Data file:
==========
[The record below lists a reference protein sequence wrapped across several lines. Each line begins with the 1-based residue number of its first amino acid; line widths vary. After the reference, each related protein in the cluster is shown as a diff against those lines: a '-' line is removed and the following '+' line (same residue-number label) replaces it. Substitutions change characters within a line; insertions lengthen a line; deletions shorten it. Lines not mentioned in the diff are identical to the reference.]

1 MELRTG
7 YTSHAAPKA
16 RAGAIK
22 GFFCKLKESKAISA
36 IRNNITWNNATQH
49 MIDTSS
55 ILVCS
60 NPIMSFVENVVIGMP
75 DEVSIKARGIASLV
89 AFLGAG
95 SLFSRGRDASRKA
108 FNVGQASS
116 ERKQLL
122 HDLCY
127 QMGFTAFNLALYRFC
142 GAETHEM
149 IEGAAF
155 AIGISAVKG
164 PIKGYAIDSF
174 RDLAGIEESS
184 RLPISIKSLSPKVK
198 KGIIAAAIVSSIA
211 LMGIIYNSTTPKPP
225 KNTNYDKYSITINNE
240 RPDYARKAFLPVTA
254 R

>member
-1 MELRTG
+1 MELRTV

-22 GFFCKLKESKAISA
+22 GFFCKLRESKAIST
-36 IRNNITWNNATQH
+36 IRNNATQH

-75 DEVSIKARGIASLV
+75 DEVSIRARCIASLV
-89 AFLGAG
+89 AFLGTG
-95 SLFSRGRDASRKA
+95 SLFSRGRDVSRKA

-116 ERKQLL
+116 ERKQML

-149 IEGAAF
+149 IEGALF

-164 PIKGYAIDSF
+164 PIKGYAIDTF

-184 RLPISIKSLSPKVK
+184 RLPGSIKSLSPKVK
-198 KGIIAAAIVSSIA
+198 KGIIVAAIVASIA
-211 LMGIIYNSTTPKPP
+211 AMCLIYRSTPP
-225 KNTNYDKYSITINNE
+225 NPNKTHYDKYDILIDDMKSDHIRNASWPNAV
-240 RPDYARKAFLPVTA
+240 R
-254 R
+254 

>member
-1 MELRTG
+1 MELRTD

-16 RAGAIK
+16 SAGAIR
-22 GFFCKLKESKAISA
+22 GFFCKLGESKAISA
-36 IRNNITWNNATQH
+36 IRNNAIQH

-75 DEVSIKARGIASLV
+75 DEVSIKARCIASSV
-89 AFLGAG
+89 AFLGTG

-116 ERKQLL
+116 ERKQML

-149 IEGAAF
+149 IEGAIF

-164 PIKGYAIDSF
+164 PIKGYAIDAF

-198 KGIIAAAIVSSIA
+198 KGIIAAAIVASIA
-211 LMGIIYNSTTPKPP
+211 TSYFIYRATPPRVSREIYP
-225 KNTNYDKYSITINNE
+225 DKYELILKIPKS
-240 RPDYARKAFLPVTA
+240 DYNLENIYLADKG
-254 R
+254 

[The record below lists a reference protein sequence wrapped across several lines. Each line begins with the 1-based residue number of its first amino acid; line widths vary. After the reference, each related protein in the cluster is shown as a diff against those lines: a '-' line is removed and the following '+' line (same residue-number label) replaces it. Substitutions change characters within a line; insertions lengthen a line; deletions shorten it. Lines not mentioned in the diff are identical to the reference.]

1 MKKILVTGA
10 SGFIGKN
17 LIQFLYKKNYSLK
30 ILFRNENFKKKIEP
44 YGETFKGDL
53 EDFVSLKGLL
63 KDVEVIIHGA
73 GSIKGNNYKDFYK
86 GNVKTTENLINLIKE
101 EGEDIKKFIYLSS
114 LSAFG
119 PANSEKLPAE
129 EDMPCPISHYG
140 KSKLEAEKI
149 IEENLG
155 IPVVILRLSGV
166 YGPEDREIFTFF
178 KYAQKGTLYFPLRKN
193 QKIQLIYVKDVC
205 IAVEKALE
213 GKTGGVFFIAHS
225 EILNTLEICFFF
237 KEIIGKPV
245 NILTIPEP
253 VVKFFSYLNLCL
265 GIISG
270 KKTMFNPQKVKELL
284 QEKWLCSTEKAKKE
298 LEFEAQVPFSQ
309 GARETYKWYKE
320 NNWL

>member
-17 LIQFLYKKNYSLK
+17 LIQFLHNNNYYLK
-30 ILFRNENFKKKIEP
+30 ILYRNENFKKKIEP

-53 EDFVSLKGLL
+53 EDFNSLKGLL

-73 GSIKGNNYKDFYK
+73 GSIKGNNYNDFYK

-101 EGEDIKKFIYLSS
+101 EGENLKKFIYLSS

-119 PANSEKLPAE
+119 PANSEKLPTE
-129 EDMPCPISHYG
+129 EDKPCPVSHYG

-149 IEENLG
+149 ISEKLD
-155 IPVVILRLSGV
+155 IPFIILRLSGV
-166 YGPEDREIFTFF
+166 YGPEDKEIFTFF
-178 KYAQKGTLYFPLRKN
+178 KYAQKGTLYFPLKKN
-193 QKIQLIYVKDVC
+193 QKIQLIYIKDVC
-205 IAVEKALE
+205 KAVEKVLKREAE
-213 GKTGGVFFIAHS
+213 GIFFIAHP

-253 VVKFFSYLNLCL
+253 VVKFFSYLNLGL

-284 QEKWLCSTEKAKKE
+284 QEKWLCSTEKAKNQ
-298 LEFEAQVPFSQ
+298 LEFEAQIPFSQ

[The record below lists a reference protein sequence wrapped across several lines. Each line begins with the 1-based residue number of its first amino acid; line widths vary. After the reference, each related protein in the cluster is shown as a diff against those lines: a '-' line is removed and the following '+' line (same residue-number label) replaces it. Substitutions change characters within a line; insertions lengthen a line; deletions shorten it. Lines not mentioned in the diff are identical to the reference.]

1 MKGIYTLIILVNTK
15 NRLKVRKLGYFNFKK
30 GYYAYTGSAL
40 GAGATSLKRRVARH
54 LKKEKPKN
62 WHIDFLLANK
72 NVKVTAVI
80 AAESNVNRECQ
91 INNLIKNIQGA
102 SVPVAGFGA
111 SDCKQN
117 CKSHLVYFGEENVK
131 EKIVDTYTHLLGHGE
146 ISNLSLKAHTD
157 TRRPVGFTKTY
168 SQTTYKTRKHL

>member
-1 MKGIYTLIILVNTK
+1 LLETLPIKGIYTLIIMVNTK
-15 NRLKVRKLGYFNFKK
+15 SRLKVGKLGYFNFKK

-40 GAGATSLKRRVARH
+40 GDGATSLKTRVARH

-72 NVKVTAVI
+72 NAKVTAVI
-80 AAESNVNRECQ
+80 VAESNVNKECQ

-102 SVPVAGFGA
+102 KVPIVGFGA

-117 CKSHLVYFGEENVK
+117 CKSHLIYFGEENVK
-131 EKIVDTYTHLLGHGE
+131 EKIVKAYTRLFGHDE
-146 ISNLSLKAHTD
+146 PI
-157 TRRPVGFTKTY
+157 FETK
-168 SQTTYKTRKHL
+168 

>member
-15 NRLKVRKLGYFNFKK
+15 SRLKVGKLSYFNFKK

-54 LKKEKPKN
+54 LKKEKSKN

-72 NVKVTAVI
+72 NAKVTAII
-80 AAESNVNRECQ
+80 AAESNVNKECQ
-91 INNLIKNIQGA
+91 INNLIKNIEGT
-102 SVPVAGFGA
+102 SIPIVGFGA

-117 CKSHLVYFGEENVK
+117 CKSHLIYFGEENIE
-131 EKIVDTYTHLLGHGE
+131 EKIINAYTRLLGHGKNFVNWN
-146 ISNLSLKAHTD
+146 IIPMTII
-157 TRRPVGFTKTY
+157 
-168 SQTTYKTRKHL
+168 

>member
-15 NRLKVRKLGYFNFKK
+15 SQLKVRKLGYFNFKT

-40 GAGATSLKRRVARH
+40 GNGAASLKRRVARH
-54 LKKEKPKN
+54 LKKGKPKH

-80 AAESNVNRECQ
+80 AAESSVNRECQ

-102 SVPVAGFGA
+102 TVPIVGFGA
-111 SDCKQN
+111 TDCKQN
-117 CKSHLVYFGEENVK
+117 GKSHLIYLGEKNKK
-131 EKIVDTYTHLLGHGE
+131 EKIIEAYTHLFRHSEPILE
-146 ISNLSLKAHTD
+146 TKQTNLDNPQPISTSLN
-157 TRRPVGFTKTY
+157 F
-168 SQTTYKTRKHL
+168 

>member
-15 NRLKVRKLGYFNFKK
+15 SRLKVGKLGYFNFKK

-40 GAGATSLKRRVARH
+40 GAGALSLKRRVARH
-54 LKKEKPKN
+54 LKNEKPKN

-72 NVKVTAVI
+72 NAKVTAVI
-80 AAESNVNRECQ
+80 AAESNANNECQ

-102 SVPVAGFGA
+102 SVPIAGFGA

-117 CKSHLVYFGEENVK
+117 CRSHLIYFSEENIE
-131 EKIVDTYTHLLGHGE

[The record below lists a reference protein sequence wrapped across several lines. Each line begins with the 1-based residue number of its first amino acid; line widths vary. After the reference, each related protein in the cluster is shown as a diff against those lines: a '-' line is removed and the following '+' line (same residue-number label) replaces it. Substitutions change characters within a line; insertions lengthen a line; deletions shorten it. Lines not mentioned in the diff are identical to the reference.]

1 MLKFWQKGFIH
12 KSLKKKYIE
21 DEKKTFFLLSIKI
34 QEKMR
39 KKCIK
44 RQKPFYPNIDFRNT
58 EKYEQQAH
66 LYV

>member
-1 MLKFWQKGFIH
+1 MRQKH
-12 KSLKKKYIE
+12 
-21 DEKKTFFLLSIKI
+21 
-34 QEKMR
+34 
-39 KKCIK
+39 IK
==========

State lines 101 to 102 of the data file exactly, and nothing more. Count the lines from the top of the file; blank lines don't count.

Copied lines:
129 EDMPCPISHYG
140 KSKLEAEKI